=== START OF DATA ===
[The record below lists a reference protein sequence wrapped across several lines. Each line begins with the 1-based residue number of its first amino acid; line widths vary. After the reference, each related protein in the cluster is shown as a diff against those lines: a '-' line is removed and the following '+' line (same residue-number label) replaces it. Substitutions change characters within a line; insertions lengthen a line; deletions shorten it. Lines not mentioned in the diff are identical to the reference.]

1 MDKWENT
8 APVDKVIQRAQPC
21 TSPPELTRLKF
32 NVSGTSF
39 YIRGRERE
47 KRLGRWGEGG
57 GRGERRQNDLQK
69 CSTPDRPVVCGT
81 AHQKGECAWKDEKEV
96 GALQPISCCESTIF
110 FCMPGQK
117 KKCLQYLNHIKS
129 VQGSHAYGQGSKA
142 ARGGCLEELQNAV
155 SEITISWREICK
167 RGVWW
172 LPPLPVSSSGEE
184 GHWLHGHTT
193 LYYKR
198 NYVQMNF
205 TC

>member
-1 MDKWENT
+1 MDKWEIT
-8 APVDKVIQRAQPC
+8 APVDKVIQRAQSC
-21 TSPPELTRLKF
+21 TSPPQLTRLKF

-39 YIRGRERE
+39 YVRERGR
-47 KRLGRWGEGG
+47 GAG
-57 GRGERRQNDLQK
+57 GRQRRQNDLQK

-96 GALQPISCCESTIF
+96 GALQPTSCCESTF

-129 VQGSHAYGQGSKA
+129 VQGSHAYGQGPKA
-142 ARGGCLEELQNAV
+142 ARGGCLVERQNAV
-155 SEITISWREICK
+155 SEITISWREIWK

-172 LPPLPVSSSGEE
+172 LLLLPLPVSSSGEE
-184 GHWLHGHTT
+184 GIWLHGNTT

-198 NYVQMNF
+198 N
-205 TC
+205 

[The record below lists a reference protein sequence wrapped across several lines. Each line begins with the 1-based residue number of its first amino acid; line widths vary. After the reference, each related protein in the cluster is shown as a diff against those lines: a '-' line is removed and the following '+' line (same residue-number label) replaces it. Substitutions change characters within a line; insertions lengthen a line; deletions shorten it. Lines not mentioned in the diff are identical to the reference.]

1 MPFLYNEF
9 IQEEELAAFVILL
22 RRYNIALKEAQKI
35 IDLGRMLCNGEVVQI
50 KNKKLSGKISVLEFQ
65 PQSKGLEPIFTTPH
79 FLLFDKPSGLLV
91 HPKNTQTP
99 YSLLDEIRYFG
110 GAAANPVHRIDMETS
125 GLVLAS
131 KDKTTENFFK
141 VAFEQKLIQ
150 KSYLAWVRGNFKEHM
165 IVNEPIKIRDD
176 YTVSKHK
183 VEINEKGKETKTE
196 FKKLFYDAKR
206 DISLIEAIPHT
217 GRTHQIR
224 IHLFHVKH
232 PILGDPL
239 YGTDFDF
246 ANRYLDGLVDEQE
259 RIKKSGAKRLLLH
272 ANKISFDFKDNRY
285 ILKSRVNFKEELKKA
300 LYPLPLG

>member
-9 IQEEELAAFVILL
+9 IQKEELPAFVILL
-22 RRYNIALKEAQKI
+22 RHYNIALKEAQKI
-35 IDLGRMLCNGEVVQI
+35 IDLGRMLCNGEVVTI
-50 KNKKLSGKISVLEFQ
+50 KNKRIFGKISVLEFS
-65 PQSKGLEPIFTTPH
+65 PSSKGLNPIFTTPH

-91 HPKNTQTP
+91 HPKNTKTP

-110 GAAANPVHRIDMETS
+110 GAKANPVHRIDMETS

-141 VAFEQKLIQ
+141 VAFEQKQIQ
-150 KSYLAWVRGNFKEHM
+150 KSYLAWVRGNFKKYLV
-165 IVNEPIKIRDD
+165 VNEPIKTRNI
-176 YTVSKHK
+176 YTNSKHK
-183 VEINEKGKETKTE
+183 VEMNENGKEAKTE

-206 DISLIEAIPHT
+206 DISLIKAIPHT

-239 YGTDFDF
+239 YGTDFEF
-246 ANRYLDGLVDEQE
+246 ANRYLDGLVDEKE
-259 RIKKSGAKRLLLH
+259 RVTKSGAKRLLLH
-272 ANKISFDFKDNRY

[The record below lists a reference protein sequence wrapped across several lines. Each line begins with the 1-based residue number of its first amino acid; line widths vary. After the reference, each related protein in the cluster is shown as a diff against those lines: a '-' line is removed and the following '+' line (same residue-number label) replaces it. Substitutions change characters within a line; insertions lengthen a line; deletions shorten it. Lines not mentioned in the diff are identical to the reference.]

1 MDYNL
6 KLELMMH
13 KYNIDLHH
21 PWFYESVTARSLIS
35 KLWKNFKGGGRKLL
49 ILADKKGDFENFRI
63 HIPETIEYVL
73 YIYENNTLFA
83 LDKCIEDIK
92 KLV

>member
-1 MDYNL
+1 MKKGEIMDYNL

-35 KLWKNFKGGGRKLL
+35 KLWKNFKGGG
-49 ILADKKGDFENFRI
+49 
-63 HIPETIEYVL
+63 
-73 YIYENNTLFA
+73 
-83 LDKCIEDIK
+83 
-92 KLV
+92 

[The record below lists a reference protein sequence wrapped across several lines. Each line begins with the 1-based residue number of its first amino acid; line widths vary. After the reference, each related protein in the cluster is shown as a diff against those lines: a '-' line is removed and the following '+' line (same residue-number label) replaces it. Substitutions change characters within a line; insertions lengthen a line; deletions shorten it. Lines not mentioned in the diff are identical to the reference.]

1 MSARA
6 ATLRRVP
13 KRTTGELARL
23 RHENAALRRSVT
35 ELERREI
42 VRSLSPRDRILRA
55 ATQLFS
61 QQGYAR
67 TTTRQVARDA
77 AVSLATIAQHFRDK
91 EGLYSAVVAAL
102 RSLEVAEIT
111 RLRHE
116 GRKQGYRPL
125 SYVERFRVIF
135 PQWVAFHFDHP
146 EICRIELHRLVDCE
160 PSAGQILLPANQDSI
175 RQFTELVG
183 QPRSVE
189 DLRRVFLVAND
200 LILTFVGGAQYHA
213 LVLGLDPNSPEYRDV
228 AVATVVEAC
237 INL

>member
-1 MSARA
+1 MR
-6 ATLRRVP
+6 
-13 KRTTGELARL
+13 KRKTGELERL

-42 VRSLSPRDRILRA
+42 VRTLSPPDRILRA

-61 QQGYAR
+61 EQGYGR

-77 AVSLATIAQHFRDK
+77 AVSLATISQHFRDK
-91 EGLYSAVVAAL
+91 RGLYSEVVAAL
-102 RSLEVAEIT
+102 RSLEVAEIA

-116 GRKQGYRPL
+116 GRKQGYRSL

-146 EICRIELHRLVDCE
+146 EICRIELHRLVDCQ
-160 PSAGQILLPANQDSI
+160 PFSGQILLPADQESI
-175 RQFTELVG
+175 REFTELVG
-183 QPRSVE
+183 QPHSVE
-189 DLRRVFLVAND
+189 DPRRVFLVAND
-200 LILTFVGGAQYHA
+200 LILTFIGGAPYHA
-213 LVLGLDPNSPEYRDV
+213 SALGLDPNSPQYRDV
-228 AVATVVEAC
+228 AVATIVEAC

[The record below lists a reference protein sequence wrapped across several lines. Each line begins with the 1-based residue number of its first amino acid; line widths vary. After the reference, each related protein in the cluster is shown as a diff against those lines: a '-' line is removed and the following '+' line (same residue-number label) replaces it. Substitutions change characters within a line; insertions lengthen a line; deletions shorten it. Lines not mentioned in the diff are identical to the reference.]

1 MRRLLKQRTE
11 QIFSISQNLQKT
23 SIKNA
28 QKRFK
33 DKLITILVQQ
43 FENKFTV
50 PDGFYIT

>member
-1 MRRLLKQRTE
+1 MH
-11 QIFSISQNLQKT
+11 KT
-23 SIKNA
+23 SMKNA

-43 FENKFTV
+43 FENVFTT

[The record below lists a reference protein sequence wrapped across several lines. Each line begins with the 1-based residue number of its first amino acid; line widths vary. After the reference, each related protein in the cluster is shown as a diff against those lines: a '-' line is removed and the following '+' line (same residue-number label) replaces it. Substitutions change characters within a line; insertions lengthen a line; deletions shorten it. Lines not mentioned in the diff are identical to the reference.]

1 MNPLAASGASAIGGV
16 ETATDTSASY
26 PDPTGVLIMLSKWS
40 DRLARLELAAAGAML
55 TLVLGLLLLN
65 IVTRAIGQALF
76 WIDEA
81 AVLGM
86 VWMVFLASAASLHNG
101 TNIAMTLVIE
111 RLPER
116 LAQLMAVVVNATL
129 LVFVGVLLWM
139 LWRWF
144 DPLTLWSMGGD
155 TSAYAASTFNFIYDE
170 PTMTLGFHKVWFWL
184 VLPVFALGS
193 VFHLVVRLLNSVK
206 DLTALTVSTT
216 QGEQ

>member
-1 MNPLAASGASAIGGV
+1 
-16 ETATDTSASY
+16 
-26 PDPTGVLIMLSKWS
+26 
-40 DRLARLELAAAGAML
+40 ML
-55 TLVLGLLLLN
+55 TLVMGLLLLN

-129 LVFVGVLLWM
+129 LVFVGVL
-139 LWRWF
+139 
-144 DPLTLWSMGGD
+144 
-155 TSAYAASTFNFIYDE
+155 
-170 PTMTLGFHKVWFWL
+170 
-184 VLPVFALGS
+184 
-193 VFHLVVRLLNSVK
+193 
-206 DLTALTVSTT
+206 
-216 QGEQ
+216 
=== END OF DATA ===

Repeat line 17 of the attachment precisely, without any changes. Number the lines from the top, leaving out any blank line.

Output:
167 RGVWW